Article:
Sunday, August 8, 2010

Rivera's Fastballs

So, Mariano Rivera is pretty good. I thought I'd take a look at some of his PITCHf/x plots from 2007-2009. Before we go on, keep in mind that the pitch database that I have does not necessarily accurately categorize every fastball as cutter, sinker, four-seam fastball, etc. It is a well-known fact that Rivera throws only two pitches, well, three I suppose: the cutter and occasionally a four-seam fastball and a two-seam fastball. In the PITCHf/x database, FA, FC, and FF come up, which are generic fastballs, cutters, and four-seam fastballs respectively. Rivera's pitches between 2007-2009 break down and are categorized as follows:

FA: 897 pitches (28.7%)
FC: 1907 pitches (61.1%)
FF: 320 pitches (10.2%)

So bear in mind that some of his cutters which didn't have movement (intended or unintended) may have been categorized as generic fastballs, while some of them may also be two-seam or four-seam fastballs. Now let's take a look at some of his PITCHf/x plots from 2007-2009, split up by fastball type and batter handedness. Again, this is the catcher's POV, right-handed hitters standing on the left and left-handed hitters standing on the right:

The generic fastballs are all over the strikezone, and since these are likely just uncategorized cutters and four-seamers instead of exclusively two-seamers or four-seamers, there's not much to tell from the location plot there. Rivera's cutters, on the other hand, show Rivera hitting all over the strikezone, but consistently painting the outer edge for right-handed hitters and the inner edge for left-handed hitters, some up in the zone and some down and out of the zone. Since we know that Rivera's cutters and their locations are everything to his success in striking out hitters, these plots bolster Rivera's profile that his pitch locations are accurate. Four-seam fastballs (at least 10.2% of his pitches against RHH) are used to go on the inside of righties, but Rivera rarely throws them against lefties. Without a hexagonal binning plot or a filled contour, we can only see that he throws his four-seamer more frequently against RHH than LHH. Let's take a quick look at his pitch breakdown by opposing hitter handedness:

Against RHH:
FA: 497 pitches (31.8%)
FC: 842 pitches (53.9%)
FF: 222 pitches (14.3%)

Against LHH:
FA: 400 pitches (25.3%)
FC: 1083 pitches (68.5%)
FF: 98 pitches (6.2%)

Looks like even if you look at percentages, Rivera throws four-seamers a higher percent of the time against RHH than against LHH, throwing it at least 14.3% of the time against RHH and at least 6.2% of the time against LHH. Rivera's cutters are effective against both RHH and LHH, as they go away from righties and cave in on lefties in order to jam them. However, the use of a four-seamer to paint the inside edge and go toward righties as an additional weapon (the same way that the cutter works against lefties) makes sense, as such a pitch that comes toward lefties from the outside could be more vulnerable.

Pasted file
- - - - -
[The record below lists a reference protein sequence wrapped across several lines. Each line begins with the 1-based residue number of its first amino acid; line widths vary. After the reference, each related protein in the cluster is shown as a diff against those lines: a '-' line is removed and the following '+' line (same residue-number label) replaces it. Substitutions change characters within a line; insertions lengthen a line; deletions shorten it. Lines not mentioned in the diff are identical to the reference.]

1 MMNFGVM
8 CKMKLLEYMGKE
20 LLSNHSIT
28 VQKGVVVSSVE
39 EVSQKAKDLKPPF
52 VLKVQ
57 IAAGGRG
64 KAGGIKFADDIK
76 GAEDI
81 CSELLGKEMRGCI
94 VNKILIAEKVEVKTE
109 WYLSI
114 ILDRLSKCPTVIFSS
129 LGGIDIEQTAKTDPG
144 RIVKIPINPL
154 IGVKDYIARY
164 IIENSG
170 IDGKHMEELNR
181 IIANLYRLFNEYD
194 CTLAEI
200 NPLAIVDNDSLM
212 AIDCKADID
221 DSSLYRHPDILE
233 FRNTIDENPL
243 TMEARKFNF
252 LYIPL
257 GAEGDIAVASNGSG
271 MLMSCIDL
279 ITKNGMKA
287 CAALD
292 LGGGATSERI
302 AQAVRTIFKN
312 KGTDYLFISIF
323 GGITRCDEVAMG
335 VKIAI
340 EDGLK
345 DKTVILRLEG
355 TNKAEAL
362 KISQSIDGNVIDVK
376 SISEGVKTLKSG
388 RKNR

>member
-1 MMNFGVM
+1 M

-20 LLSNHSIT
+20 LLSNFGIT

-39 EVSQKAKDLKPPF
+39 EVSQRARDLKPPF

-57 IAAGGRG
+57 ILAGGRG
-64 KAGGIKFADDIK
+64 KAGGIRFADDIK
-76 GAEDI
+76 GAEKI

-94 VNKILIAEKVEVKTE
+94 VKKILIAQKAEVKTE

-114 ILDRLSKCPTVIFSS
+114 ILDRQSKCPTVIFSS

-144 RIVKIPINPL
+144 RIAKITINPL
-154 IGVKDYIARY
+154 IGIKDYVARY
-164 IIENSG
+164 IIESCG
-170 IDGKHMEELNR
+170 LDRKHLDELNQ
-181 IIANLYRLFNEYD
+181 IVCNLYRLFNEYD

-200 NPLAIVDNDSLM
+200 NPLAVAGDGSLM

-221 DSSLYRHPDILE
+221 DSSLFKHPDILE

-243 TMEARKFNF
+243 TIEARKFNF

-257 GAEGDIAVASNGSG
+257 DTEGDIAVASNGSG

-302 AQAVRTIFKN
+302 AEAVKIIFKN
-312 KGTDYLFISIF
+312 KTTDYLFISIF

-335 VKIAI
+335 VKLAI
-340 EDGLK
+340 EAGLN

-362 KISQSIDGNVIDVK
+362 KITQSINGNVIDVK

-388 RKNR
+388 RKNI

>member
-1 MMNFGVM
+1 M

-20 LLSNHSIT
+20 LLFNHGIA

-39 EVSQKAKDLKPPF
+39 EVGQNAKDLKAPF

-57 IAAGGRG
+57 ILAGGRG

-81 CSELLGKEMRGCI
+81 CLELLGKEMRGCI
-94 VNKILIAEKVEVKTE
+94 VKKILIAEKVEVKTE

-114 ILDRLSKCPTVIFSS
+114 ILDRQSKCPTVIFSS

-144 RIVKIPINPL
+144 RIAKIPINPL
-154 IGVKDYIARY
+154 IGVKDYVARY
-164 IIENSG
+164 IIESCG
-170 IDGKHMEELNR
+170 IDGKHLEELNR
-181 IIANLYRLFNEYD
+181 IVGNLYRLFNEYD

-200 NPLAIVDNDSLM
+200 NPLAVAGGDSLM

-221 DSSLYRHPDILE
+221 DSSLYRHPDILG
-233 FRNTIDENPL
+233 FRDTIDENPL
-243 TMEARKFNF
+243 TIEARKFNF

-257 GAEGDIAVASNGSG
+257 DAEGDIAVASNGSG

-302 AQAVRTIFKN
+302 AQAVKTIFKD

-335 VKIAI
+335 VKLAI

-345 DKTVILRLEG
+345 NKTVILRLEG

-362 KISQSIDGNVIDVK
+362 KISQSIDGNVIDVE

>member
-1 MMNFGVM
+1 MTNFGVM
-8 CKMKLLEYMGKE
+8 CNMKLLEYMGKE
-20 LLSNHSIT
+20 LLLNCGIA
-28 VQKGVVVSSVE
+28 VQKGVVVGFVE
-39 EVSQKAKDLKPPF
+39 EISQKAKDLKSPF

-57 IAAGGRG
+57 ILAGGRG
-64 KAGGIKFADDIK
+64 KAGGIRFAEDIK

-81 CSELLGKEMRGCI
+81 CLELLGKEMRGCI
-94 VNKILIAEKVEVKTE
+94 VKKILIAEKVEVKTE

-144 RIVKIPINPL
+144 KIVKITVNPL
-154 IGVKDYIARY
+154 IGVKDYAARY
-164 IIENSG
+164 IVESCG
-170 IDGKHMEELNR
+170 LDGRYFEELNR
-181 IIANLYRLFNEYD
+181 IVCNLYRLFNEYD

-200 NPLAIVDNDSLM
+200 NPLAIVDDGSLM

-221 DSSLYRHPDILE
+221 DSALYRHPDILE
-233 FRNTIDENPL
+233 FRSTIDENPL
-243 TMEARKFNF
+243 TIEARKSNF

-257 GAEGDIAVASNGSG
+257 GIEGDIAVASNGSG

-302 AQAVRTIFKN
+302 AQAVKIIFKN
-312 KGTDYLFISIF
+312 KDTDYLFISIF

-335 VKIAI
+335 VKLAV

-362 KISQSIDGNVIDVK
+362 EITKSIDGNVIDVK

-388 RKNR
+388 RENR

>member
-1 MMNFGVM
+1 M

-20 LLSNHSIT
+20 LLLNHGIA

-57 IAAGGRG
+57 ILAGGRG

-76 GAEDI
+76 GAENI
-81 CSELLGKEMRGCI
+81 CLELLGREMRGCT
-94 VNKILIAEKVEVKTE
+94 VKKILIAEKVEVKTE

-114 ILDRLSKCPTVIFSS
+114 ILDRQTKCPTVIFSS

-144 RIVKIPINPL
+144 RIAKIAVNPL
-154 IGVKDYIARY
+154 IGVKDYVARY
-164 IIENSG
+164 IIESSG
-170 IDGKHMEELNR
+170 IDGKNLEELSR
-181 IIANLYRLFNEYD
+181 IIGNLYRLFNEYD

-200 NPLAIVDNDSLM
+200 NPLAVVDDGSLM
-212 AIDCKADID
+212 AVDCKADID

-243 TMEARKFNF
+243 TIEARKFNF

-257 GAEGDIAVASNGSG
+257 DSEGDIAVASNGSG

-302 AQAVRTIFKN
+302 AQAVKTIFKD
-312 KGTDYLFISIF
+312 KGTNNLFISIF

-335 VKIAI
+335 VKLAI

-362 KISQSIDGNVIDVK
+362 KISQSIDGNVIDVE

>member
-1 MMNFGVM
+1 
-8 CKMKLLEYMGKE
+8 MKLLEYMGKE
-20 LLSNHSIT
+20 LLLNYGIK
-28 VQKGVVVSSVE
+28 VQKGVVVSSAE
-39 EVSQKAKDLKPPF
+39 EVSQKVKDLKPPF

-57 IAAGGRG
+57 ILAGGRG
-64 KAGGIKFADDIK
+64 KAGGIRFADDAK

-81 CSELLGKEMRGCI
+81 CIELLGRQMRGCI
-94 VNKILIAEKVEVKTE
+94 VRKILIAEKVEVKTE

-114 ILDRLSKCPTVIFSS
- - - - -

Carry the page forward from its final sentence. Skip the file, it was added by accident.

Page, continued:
All this talk of direction and movement begs for movement plots of those pitches. Here they are:

You can see a problem of sample size here. The cutters definitely show consistent positive horizontal movement (movement to the right, away from righties, towards lefties) and that putting that pitch on the right edge of the strikezone is ideal for both righties and lefties. The few four-seamers there are shows some pitches with lots of negative (left) horizontal movement and some with little positive (right) horizontal movement. All of his fastballs have a rising vertical movement effect, with the cutters consistently 5-7 inches higher than a pitch with no spin-induced movement.

Finally, let's look at Rivera's cutters by called strikes and by swinging strikes:

Again, since my database only contains years 2007-2009, the sample size gets smaller and smaller as we get more and more specific. Still, it looks as though Rivera gets more called strikes than swinging strikes against both RHH and LHH. RH hitters whiff more when the cutter is in the zone, while LH hitters are fooled more into swinging on cutters on the inside out of the zone. For both RHH and LHH, Rivera gets the umpire to call strikes when he has cutters coming toward the strikezone and narrowly missing.

That's it for Mariano Rivera. I'm still figuring out the best ways to use hexagonal binning plots. Figuring out the kinks of filled contour plots is still in the works. Hopefully before long, I can make interesting filled contour plots for pitch location heat maps and even spray chart heat maps to show hitters' balls in play tendencies as well as evaluating team defenses on a whole. After mastering graphical techniques for PITCHf/x data, I would love to start doing pitching and hitting scouting reports much like these. Look out for those in the coming weeks.


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